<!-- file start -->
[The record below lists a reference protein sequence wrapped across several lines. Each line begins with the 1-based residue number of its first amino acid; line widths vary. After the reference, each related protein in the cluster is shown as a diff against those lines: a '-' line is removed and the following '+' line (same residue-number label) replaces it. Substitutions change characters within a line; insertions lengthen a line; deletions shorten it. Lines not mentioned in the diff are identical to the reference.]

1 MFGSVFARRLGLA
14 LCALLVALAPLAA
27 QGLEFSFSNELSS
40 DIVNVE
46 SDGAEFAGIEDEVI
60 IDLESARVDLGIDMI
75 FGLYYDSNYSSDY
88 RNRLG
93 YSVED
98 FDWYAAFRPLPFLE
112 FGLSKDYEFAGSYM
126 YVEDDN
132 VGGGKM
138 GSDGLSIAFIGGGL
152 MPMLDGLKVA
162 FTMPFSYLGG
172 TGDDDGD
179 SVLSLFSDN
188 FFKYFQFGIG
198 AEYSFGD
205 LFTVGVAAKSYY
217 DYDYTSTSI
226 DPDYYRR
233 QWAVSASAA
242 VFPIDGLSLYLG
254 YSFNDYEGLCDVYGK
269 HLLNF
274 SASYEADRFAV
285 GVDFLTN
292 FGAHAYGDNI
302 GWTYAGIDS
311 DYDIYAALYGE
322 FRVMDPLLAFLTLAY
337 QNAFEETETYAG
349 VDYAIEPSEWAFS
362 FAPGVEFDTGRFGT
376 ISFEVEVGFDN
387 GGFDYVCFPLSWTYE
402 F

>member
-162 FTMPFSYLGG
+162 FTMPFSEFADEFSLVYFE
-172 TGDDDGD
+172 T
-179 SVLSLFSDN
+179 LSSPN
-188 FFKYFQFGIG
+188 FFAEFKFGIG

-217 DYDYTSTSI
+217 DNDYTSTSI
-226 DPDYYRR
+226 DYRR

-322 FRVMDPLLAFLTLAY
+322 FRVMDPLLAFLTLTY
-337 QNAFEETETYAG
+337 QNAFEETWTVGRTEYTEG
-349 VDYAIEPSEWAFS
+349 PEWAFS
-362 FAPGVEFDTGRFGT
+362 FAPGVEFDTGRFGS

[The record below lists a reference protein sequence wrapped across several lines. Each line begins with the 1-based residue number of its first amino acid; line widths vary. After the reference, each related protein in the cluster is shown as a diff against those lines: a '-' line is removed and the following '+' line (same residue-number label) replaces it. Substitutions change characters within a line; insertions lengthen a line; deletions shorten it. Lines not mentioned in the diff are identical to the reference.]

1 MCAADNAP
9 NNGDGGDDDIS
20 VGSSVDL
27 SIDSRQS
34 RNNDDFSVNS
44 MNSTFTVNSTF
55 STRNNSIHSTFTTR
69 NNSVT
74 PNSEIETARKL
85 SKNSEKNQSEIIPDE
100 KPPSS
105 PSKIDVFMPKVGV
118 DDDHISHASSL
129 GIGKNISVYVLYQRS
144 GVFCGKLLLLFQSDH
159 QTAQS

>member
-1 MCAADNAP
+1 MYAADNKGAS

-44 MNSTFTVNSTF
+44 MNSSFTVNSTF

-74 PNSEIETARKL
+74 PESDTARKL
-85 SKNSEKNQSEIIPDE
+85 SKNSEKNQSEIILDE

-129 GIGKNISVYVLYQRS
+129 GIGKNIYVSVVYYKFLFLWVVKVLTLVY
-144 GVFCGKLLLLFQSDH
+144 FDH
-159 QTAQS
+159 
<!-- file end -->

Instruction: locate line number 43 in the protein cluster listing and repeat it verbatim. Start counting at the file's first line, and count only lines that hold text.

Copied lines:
+162 FTMPFSEFADEFSLVYFE